Below is a brief summary and overview of the request for relief that was submitted earlier today, with the ultimate goal of having certain sections of “An Act to enable students to receive instruction from the postecondary institutions they attend,” or the special law, deemed null and void immediately. This action is a temporary measure to avoid irreperable damages while the case is brought through the standard legal venues, which take significantly more time.

Please note that this document is a summary meant to explain the request, is not legal advice, and does not hold any “legal weight.”


The claimants (comprised of the FEUQ, FECQ, and dozens of individuals and associations), wish to have certain provisions within the special law deemed void. These provisions represent for their respective members a violation of guaranteed rights, freedom of expression, freedom of association, and personal dignity.

General Considerations

Summarizes the broad outcry of the legal community against Law 78, including the Bar Association of Quebec, M. John Gomery (a retired Quebec Superior Court Judge).

Applicable Criteria for the request for relief:

In short, the claimants argue that the special law is unconstitutional, as it is in contradiction with Section 2 of the Canadian Charter, to Sections 3 and 4 of the Quebec Charter, and cannot be justified under Section 1 of the Canadian Charter nor Section 9.1 of the Quebec Charter.

Section 2 of the Canadian charter guarantees the right to “[…] (b) freedom of thought, belief, opinion and expression, including freedom of the press and other media of communication; (c) freedom of peaceful assembly; and (d) freedom of association.” but is limited by Section 1, which suggests all rights are subject to “reasonable limits…. as can be demonstrably justified…”

Similarly, Section 3 of the Quebec Charter guarantee the right to liberty, opinion, expression, peaceful assembly and association, Section 4 guarantees the right to dignity, honour and reputation. Section 9.1 requires that these (an all freedoms) are exercised with respect to democratic values, public order, and the general well-being of Quebecers.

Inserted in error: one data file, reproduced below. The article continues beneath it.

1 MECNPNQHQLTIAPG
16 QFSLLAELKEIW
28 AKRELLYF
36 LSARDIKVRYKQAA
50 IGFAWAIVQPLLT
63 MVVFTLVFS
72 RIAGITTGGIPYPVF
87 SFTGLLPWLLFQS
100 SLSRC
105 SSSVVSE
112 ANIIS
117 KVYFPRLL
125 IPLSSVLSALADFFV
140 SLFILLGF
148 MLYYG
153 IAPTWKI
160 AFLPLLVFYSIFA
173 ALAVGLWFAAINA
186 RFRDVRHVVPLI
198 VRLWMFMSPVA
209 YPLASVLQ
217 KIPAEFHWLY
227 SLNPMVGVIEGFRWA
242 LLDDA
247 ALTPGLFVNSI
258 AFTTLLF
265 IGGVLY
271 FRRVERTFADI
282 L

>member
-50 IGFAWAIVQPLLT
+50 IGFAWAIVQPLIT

This sort of request for relief requires that three standards are met before the law is voided:

1. There must be a serious legal question at the basis to judge.
2. The claimants must be subject to irreparable damage if the
request is denied.
3. It must be determined who will suffer greater damages with
the approval or denial of the request, and the effects of the
granting or denial of the request on the public interest.

Seriousness of the legal question

The criteria of a “serious question” is only that the question is judged neither futile nor vicious, and then the second and third criteria must be evaluated.
In summary these are:

– Sections 16 and 17 contains restraints that are unnecessary, vague, impossible to implement, and accord troubling discretionary power to the police.

– Due to deficiencies in the Accreditation Act (which accords certain rights to student associations, not including mediation, negotiation, etc.), the only real medium of expression and advocacy are demonstrations.

– The provisions to stop the collection of student fees are contrary to the Accreditation Act, and threaten the ability of these organizations and their members to express themselves.

– This law is valid only until July 1st, 2013, an election year. Most provisions apply to students and non-students alike.

– As such, this law violates the freedom of peaceful assembly and the freedom of expression, and constitutes a “serious [legal] question.”

Irreparable Damage

The claimants submit that irreparable damage includes the grave violation of fundamental rights.

– The damage caused by the cancellation or displacement of a demonstration cannot be undone or compensated for. In other words, the ultimate reversal of the Special Law does not account for and cannot compensate for the period the law was in effect.

– Similarly, excessive fines and prison time cannot be compensated for.

-This law is designed to bankrupt student associations and national student associations. This, also, cannot be undone.

Public Interest and the Balance of Harm

In the context of a constitutional challenge to a law, the court must analyze the “balance of harm,” in this instance the claimants must detail the harm done by the refusal of this injunction (eg the maintenance of the law), and the defendants (the MELS and Ministry of Public Security) must prove the harm done by the granting of an injunction.

– It is unnecessary to limit or qualify the freedom of expression and right to protest to achieve the (nominal) goal of allowing students to receive instruction at their post-secondary institutions.

– The Criminal Code already contains provisions for illegal gatherings and riots.

– Many provisions of this law, including particularly those to fine and (ultimately) destroy student associations are completely unrelated to the ostensible goal of allowing students to return to class.

– The claimants are subject to far more substantial harm by the maintenance of this law than the respondents, who still have legal avenues of recourse.